The Pros and Cons of Stone-Coated Steel Roofing


If you're considering replacing your roof, you’ve probably heard of stone-coated steel roofing. Although steel is one of the most highly recommended roofing materials, it isn’t the most common choice on the market. Read about the pros and cons of stone-coated steel roofing to determine whether it’s the right choice for you.


What Is Stone-Coated Steel Roofing?

Contrary to the bare metal that people tend to envision, steel roofing can have the appearance of traditional shingles while delivering the durability and strength of metal. It can be made of 24- or 26-gauge rolled steel sheets with a rust-preventing coating. Stone-coated steel roofing is finished with a thick layer of stone that permanently adheres to the surface and provides the decorative look.


Pros of Stone-Coated Steel Roofing


Metal roofs are known to last a long time if installed properly. Their life span ranges from 40–70 years, compared to asphalt shingles that need to be replaced approximately every 20 years. Because steel can endure much more than most traditional roofing materials, it's a great investment in the long-term future of your home.



Steel can withstand gusting winds, heavy rain or hail, and many other adverse weather conditions. Although many assume it is a heavy material, metal roofing is actually lightweight at 50 to 150 pounds per square.


Low Maintenance

Most roofing materials, such as asphalt, should be regularly inspected to keep them in good working condition. However, steel roofs are virtually maintenance free! They create a thick shield around your home, keeping it safer from poor weather conditions and eliminating most of the repair costs associated with traditional roofing.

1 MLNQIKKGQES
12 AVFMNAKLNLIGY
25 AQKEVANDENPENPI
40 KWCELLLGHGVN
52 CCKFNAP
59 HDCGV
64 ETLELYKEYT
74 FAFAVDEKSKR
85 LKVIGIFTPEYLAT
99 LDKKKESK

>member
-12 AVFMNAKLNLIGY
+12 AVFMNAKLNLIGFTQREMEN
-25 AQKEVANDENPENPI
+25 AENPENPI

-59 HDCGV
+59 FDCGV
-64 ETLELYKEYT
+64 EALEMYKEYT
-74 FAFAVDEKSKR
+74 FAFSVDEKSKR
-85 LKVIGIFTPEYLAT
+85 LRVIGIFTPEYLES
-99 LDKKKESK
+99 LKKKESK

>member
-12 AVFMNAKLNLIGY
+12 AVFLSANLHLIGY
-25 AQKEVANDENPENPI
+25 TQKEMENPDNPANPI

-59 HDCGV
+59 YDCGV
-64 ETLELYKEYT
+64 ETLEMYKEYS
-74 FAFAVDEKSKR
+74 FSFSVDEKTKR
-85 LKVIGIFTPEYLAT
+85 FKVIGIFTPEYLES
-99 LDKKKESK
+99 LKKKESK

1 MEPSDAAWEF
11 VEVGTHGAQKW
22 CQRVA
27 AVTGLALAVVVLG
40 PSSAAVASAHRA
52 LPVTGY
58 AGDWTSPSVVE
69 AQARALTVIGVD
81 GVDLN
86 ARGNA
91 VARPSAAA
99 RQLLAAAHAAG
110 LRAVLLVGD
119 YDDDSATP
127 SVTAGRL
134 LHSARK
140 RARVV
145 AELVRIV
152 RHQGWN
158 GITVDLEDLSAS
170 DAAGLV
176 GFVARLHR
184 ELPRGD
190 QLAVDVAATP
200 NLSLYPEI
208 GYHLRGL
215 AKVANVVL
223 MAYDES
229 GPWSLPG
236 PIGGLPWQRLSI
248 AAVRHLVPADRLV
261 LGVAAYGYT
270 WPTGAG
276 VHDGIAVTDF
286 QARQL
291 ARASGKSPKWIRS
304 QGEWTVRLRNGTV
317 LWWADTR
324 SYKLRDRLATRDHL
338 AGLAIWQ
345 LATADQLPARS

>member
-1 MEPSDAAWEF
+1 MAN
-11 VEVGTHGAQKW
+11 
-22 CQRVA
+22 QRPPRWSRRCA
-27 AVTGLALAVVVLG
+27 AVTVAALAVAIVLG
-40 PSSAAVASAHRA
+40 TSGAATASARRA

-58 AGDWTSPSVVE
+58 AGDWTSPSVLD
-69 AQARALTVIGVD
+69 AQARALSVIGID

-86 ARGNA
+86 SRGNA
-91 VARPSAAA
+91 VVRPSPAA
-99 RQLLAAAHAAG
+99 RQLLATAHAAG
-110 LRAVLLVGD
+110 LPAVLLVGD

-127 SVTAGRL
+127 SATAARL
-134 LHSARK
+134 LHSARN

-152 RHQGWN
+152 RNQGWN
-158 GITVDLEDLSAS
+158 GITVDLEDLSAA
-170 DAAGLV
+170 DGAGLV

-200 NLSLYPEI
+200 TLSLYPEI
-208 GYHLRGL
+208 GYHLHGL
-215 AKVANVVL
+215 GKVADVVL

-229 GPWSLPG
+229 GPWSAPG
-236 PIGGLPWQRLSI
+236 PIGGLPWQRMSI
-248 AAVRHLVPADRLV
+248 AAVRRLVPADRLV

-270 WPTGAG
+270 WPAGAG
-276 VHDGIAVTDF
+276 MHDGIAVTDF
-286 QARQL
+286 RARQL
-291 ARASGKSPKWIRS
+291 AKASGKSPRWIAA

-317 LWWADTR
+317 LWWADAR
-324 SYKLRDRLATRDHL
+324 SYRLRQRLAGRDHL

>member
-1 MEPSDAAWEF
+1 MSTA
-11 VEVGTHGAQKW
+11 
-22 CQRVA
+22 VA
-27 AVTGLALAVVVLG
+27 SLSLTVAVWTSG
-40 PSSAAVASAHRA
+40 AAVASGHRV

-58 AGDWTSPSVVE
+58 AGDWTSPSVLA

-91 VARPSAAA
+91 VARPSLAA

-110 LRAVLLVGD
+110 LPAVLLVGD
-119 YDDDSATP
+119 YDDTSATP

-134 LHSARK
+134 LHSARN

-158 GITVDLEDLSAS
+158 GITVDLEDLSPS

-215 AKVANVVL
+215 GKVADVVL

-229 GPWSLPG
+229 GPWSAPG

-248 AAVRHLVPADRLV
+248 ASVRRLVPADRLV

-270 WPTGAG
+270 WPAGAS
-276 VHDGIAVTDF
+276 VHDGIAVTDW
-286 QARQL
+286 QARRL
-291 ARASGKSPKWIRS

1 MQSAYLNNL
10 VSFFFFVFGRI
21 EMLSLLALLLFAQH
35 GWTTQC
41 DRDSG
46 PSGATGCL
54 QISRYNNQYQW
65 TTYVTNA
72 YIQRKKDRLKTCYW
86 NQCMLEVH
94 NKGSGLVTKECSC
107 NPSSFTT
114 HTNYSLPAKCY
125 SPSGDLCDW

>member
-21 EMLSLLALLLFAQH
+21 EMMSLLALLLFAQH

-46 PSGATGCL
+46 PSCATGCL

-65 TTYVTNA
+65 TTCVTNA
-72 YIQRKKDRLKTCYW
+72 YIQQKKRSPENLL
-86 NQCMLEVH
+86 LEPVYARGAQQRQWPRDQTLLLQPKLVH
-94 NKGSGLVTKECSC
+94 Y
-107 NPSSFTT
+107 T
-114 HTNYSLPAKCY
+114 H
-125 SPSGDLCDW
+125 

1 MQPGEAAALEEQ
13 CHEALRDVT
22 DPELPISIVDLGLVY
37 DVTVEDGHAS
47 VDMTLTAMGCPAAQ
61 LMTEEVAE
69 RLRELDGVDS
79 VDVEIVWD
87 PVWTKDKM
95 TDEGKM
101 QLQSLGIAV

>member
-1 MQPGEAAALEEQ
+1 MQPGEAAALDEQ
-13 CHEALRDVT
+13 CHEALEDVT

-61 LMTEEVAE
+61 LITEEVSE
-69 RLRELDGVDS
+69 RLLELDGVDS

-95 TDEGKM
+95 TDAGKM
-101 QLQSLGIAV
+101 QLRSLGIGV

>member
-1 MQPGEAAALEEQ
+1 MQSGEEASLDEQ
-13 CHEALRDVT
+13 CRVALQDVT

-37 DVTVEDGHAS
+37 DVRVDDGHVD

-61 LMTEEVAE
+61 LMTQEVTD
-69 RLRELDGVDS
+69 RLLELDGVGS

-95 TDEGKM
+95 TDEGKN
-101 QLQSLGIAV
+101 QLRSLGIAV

Beauty and Versatility

While functionality is essential, style and beauty are important, too. Stone-coated steel roofing comes in a wide variety of colors, textures, and designs to complement almost any style of home. This allows for you to  feel good about both your roof's safety and its appearance!


Energy Efficiency

A common misconception with installing a metal roof is that it will get too hot in the summer and conduct heat into the home. Metal roofing actually reflects heat from the sun, rather than absorbing it like a dark asphalt material would. This cuts down on the energy cost to keep your home cool, and it also protects your home from ultraviolet rays. This article from Metal Roofing Alliance breaks how you can reduce energy costs with a steel roof.


Cons of Stone Coated Steel Roofing 

Initial Cost

Stone-coated steel roofing is on the high end of the cost range for roofing materials. However, because of its long life span and practically nonexistent maintenance costs, choosing stone-coated steel over asphalt could save you money over time. Decide how much you're able to spend up front, and weigh your initial cost against your expected long-term savings when making your choice.



Depending on how a steel roof is installed, more noise from rain or hail is possible.  However, during the installation process, special materials like a solid sheathed roof deck can be placed as a barrier between the roof and your home to deaden the sound. There are also other steps you can take, such as adding attic insulation, that can reduce roof noise.

All things considered, the pros of installing a stone-coated steel roof outweigh its drawbacks. A metal roof could be the last roof you ever need to purchase and guarantee durability, beauty, and safety for your home. Get in touch with our team to discuss if stone-coated steeling roofing is the right option for you.